And a new day dawns

When you’re just a simple kind of girl in a lockdown world.

Just 24 hours ago, I was wearing a black sundress and sunglasses, watching frozen blueberries bob in a glass of cold white wine. I sat in a patch of grass between the lavender bush and the lemon tree, alternately admiring the buzzing bees and the perfect yellow orbs ablaze in the late afternoon light.

Leaning against the stone wall, my scythe awaited. Earlier it had been delivered by neighbours Kiku and Emma (who also took the opportunity to pick a bag of lemons). Mercedes must have given them word that my garden was looking unruly. As part of her now daily balcony visit, she’d recently noted this with an all-encompassing wave of her hand.

Hey, is that an ocean I see?

In early March, Mercedes taught me how to use the aforementioned scythe, an object I’d only associated with the Grim Reaper up until that point. With an expert flick of the wrist, she’d cleared the patch of yellow wood sorrel, forget-me-nots, and nettles I’d been admiring. “Slow and steady,” I think she said, moving on to the mint.

When a woman like Mercedes is holding a long-handled scythe, it’s best not to stop her and say how much you actually enjoy what some people think of as beautiful wildflowers and herbs, not weeds.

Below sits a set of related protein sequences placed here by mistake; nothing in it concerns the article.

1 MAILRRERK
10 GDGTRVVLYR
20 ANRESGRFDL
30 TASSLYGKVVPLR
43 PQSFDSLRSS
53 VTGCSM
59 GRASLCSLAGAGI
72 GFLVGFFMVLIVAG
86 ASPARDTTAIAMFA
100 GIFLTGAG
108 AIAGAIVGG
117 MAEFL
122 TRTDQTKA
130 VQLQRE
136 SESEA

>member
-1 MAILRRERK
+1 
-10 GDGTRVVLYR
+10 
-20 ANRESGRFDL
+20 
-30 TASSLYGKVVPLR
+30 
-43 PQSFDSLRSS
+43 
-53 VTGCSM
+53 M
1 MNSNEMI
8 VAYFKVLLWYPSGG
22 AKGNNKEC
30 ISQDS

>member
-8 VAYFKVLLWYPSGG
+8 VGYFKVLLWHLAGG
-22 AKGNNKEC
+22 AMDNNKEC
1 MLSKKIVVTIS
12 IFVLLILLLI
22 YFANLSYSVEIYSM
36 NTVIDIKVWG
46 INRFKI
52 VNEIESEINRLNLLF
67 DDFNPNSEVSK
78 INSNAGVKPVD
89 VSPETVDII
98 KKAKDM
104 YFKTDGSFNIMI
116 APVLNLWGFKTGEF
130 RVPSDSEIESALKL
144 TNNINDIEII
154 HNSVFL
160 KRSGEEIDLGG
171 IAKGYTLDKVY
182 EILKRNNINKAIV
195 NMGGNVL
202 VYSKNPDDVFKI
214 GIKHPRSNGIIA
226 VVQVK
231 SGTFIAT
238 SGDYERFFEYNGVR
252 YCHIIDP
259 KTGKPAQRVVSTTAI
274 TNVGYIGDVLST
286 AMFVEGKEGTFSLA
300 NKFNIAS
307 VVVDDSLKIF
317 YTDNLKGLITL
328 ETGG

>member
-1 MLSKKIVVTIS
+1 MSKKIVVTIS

“Now, you try,” she said, and I hunched down, hacking away at a somewhat less precious clump of grass. She surveyed the bruised yet still erect blades. “You have to practice,” she said.

Never trust the pretty clouds.

Afterwards she taught me how to sharpen the curved blade – something I am certain I will never attempt lest I inadvertently lop off my head – and instructed me to store the scythe, at all times, in the garage.

When the next day I set to work, she stood on the balcony observing her pupil. Eventually, when I forgot she was there, I began to feel the rhythm of the swing. The freshly-sharpened blade began to slice through grass like a hot knife through butter.

When Mercedes saw my freshly shorn, or should I say scythed, lawn, she smiled one of her very rare smiles. “Much better,” she said. I felt as proud as on the report-card days of my youth, when all I needed was a neat row of A’s and maybe an A+ to show my mom and feel that all was right with the world.

Yes, it rains a lot in Galicia – but look at our apron!

But now all is not right with the world. Now, I have the heater on, trying to dry out my soaking wet socks and shoes from what was supposed to be a pleasant excursion to GADIS. I just checked the lettuce in the garden for hail damage and pulled sopping towels from the line.

Now the scythe is stored in the garage, indefinitely. They say this weather, like the lockdown, will last “for the foreseeable future.”  This could be, dare I say, well into May…

As weather patterns shift, I worry for my hard-earned equilibrium. How sensitive I’ve become to the elements in my little microcosm of a world behind these stone walls. How much simpler it is, for some reason, when the sun is shining, and the scythe is scything.

But, thankfully, there is always John Steinbeck to remind me that the best things in life don’t always come dappled in sunlight:

“I’ve lived in a good climate, and it bores the hell out of me,” he wrote in his 1962 travelogue Travels with Charley. “I like weather rather than climate.”

“Time to snuggle up in your Aran sweater,” says Black. “Sorry about the unravelled bits.”

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